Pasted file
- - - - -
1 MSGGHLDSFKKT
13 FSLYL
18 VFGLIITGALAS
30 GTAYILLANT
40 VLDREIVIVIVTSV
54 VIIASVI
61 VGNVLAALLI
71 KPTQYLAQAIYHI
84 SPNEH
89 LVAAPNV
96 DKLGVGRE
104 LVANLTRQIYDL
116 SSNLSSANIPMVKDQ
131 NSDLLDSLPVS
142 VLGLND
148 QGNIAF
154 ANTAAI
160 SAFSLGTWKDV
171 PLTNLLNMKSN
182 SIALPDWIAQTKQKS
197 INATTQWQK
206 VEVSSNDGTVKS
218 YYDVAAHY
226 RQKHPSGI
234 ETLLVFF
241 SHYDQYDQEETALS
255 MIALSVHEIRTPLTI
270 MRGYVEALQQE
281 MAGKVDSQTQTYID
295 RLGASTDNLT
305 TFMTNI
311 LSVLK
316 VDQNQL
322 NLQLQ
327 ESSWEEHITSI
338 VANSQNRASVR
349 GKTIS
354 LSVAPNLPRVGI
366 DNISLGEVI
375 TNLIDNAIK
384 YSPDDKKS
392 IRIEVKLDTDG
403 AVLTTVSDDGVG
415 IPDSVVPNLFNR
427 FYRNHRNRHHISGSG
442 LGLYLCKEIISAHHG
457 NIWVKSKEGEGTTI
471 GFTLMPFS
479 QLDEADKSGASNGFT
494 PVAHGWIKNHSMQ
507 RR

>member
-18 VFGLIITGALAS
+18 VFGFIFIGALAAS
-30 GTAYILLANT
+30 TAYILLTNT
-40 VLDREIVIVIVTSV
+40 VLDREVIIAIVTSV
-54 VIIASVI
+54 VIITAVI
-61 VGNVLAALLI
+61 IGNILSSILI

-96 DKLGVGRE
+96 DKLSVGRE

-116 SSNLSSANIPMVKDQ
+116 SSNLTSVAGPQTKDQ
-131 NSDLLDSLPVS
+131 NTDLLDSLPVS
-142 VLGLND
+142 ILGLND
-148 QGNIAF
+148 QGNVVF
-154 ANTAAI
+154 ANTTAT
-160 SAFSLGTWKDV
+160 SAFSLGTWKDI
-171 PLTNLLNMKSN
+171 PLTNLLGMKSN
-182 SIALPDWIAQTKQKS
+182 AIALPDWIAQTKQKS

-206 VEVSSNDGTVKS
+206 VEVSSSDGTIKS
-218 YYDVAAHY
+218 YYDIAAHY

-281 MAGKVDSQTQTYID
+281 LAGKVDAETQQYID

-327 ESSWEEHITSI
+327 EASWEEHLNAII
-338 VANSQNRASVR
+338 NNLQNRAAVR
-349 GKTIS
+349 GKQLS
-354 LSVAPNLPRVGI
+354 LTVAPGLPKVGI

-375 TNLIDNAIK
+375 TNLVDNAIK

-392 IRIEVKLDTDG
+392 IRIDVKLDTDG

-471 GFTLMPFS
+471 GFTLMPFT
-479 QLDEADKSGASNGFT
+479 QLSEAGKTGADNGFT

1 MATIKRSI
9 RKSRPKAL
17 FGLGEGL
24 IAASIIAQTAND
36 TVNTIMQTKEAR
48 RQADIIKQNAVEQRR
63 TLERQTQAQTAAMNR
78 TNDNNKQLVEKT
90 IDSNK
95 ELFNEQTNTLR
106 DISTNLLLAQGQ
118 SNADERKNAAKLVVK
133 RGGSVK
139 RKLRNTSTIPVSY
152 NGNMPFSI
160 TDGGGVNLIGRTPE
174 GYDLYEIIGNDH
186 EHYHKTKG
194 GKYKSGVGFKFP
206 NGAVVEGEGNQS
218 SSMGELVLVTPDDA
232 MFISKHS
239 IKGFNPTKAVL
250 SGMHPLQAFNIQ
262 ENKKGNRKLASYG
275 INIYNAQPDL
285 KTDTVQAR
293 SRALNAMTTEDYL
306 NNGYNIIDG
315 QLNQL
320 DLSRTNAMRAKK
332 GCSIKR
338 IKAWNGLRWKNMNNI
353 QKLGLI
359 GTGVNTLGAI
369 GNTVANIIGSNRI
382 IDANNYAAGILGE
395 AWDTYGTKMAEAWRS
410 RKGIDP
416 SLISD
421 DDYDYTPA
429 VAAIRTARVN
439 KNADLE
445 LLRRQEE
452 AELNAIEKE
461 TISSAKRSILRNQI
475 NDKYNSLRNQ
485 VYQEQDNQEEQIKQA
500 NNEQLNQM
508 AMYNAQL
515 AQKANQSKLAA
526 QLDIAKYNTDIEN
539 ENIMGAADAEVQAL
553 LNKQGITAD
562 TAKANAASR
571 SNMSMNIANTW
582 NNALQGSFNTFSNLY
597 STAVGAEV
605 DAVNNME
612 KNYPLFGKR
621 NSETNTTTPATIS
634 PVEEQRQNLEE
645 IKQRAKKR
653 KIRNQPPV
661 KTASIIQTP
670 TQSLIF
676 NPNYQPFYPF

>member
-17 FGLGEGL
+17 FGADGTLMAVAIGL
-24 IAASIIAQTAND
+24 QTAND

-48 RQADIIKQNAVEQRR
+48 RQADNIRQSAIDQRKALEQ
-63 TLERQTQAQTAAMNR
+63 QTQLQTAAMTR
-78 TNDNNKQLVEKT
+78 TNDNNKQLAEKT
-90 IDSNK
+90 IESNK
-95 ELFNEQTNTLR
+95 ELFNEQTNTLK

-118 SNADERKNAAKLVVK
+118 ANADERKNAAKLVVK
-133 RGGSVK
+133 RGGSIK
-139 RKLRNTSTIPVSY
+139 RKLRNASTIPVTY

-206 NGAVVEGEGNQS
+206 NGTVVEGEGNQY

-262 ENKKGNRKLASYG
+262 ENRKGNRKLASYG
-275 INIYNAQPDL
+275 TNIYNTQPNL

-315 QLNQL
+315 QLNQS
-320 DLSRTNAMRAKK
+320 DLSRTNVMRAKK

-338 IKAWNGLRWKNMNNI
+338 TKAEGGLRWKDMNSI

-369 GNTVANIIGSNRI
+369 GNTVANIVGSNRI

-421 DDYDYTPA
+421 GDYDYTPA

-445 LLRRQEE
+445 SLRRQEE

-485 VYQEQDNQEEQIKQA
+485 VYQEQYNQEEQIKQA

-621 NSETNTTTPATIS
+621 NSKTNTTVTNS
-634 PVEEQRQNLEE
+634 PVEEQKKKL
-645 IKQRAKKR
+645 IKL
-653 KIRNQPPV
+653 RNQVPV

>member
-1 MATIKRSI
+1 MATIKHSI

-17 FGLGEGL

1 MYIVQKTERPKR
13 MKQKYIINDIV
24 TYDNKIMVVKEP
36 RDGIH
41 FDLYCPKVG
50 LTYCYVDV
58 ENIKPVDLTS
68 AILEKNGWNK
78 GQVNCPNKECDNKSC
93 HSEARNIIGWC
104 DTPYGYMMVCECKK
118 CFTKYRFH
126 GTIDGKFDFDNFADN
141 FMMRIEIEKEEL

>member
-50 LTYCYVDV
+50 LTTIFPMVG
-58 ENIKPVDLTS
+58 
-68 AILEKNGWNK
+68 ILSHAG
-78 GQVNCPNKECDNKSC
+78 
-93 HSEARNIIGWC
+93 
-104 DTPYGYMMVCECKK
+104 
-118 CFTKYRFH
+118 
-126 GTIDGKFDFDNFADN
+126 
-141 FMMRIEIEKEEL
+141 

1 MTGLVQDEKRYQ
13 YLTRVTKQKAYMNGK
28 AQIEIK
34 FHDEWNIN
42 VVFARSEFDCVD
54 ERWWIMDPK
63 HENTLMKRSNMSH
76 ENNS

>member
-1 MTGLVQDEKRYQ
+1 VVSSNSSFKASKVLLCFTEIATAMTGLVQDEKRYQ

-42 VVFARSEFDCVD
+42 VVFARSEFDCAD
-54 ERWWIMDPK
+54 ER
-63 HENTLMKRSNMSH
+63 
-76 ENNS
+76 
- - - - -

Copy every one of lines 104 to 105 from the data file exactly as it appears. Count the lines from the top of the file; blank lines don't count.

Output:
9 RKSRPKAL
17 FGLGEGL